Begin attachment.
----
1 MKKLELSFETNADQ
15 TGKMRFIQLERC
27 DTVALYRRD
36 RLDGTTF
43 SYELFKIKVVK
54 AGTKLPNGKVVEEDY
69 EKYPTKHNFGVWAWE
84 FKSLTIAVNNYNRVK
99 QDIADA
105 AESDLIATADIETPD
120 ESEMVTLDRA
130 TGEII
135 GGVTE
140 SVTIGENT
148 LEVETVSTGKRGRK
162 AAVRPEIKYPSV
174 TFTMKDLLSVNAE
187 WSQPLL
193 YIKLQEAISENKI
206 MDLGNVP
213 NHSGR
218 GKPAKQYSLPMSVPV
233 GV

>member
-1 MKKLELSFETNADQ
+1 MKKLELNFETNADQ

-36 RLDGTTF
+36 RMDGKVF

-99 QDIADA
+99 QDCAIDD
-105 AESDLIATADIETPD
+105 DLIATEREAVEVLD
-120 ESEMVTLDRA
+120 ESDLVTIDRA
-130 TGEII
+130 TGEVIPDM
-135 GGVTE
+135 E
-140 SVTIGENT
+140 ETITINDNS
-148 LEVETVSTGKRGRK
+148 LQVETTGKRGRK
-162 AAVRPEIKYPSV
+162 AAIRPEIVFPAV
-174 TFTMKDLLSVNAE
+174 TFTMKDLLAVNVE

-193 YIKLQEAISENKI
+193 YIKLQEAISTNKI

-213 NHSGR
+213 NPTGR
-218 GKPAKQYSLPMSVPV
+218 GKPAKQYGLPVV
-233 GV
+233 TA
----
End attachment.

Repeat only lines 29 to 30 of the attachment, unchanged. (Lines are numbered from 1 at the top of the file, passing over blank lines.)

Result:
-99 QDIADA
+99 QDCAIDD